The duck boat that sank near Branson last month, killing 17 people, never should have been on the water that evening, according to a document released Wednesday.
The U.S. Coast Guard provided a copy of Stretch Duck 07’s Certificate of Inspection, which sets conditions under which the vessel can operate. Those include the number of passengers, weather and use of life preservers.
The Branson boat’s certificate — which The Star requested immediately after the July 19 tragedy — set stringent guidelines for wind and water conditions.
“Vessel shall not be operated waterborne when winds exceed 35 mph, and/or the wave height exceeds two feet,” said the certificate issued in February 2017.
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Yet the duck boat owned by Ripley Entertainment entered Table Rock Lake 23 minutes after the National Weather Service issued a severe thunderstorm warning for the area. That alert included Table Rock Lake and warned of winds in excess of 60 mph.
In reality, winds on the lake hit 73 mph with waves of more than 3 feet.
The Coast Guard also said Wednesday that it had launched a Marine Board of Investigation into the sinking of Stretch Duck 07. That board will conduct the agency’s highest level of investigation.
“Our hearts go out to the victims as well as the families and friends that have been impacted by this terrible tragedy that occurred in Branson,” said Capt. Wayne Arguin, chairman of the Marine Board of Investigation, in Wednesday’s news release. “The Coast Guard will conduct a thorough and detailed investigation to identify all potential causal factors associated with this tragedy.”
The five-member board will analyze all aspects of the sinking, including the events leading up to the deadly disaster on Table Rock Lake. The board will determine whether the boat and company were in compliance with Coast Guard regulations.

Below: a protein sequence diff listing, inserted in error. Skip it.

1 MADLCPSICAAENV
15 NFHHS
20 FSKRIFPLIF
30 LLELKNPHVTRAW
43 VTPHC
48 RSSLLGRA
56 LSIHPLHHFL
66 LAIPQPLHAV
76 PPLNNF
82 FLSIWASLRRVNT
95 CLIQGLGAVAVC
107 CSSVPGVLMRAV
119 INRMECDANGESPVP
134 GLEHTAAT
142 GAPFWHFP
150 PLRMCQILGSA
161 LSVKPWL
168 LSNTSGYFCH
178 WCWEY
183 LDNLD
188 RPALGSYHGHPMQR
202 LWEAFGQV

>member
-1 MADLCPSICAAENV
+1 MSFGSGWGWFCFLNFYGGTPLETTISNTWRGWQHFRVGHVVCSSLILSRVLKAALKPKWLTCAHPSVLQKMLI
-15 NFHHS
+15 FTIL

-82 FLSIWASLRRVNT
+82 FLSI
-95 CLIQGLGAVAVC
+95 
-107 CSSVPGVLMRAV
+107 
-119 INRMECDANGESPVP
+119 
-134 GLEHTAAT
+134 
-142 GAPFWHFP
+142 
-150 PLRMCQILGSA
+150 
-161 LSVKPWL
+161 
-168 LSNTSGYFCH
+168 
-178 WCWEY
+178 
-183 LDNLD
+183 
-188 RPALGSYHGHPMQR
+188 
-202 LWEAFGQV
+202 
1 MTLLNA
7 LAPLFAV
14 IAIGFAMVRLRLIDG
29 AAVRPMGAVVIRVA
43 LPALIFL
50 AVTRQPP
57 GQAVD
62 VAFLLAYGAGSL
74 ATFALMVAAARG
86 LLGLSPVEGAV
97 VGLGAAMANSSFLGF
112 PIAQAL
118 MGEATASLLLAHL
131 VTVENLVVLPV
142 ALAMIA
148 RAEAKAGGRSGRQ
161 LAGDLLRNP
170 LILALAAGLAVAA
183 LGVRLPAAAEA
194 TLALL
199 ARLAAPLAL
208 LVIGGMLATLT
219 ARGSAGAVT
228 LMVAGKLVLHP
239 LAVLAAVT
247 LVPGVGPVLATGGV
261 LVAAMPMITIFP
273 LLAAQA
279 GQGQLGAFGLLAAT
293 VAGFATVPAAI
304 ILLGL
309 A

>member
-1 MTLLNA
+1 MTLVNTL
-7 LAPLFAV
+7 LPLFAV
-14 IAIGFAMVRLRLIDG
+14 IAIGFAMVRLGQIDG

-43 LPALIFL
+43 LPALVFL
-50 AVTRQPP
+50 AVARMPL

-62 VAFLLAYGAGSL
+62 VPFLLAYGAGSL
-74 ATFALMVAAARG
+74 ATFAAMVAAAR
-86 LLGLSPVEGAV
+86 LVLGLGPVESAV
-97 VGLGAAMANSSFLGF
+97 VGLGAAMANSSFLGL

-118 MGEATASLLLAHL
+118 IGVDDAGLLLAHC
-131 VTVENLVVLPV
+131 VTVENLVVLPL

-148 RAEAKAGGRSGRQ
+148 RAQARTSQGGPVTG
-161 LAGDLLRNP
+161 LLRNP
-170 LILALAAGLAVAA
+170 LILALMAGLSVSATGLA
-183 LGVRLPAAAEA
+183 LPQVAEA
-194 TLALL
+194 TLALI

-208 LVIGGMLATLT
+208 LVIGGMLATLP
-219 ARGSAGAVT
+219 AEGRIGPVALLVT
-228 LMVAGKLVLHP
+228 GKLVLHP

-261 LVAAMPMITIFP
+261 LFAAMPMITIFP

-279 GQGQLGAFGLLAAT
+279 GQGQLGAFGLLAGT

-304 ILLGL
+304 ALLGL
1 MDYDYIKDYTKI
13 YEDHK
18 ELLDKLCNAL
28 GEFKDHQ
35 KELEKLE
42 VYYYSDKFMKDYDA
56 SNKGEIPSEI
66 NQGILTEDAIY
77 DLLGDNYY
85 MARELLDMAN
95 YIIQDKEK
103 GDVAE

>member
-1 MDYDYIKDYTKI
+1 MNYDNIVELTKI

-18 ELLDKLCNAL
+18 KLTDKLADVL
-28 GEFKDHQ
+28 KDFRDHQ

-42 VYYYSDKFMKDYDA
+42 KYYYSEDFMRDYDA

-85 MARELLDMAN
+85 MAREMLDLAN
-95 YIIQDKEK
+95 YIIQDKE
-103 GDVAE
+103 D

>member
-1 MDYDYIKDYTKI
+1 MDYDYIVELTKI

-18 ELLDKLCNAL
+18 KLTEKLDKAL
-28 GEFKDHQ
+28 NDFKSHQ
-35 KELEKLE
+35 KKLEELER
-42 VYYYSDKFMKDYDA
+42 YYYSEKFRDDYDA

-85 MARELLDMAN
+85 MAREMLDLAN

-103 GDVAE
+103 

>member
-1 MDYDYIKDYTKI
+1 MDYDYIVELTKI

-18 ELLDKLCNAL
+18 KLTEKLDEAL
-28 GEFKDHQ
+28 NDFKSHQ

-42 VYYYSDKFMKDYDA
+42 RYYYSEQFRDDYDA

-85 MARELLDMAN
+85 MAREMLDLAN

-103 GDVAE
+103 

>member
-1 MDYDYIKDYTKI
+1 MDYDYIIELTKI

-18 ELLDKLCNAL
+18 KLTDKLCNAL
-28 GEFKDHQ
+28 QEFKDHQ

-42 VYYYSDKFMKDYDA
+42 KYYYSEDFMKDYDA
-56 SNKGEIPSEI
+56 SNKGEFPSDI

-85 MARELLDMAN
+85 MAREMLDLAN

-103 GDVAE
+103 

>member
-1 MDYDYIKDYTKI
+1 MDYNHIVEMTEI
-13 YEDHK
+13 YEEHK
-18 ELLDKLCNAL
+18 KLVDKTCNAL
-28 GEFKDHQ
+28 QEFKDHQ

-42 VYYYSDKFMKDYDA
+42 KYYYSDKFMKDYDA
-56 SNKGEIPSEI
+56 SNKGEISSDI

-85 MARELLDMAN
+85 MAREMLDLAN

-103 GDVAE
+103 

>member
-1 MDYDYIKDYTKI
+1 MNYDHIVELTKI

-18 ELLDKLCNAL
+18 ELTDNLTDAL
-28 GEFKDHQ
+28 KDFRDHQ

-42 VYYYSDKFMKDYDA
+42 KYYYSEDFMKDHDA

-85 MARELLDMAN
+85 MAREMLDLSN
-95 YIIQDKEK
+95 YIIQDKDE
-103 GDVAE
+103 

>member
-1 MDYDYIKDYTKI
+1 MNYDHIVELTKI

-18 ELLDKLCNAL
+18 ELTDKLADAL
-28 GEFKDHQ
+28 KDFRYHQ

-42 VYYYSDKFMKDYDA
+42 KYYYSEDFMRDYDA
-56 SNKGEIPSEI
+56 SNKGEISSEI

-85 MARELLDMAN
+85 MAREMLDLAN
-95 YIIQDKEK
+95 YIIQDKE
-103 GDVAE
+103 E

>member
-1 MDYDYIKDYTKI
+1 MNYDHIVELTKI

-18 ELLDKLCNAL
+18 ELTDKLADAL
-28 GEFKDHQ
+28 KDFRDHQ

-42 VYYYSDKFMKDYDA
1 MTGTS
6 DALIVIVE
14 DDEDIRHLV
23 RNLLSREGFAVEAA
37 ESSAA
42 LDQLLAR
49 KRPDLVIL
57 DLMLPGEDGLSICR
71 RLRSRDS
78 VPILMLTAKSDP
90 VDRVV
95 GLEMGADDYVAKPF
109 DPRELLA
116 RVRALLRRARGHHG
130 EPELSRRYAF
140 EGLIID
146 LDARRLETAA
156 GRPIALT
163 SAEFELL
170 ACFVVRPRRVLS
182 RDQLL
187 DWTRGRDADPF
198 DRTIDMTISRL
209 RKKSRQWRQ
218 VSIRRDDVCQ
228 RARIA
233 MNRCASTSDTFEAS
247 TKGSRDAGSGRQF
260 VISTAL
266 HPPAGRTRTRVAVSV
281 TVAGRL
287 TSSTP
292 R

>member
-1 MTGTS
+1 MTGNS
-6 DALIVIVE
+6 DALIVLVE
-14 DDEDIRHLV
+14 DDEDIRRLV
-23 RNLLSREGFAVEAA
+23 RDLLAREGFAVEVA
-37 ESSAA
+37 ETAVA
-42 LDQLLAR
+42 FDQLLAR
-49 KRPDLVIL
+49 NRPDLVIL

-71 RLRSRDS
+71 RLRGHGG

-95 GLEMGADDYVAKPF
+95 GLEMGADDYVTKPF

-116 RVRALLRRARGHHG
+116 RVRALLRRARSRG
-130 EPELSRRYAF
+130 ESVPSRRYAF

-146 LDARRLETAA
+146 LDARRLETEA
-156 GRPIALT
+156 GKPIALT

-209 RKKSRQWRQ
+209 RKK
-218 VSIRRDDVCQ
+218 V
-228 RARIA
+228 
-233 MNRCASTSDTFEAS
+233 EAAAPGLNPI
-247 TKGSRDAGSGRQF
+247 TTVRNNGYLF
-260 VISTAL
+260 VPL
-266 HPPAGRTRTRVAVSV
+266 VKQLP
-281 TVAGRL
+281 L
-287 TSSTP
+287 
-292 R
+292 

The board also will decide whether there is evidence that any misconduct, negligence or willful violation of the law contributed to the tragedy. Or, did the Coast Guard or any other government agency or person play a role?
In response to the Branson incident, the Coast Guard has directed all officers in charge of marine inspections, as well as vessel owners and operators, to review their routes and conditions and their company operations manuals. They also should conduct extensive training and drills, the Coast Guard said.
According to the certificate of inspection, the company violated limitations put in place for severe weather.
When the boat started its water tour at 6:55 p.m. on July 19 the lake appeared calm. Around that time, emergency crews in Taney County began responding to calls about toppled trees and downed power lines caused by the storm.
Just after 7 p.m., whitecaps were visible on the water and winds increased, according to an initial report released by the National Transportation Safety Board on Friday. Less than a minute later, the captain of the Ride the Ducks boat made a comment about the storm, the NTSB report said, without any further explanation.
By 7:09 p.m., the first 911 call about the struggling boat came in.
It still isn’t clear who made the decision to send the boat on the lake during the weather warning. Meteorologists had been eyeing the predicted storm since 11:30 a.m. when a watch was issued.
The boat tour was initially set to begin on land, its usual course. Tickets said the tour would start at 6:30 p.m.
Before the first passengers boarded, an individual stepped onto the back of the boat at 6:28 p.m. and told the crew to conduct the water portion of the tour first, the NTSB said.
In total, 29 passengers and two crew members were on the boat when it sank. That number is within Coast Guard regulations, according to the vessel’s Certificate of Inspection, which expires in February 2022.
The Stone County coroner, John Cunnyngham, said Wednesday that he has certified 16 of the 17 fatalities as deaths by drowning. He is still awaiting an autopsy report on one of the victims before signing the final death certificate in the tragedy.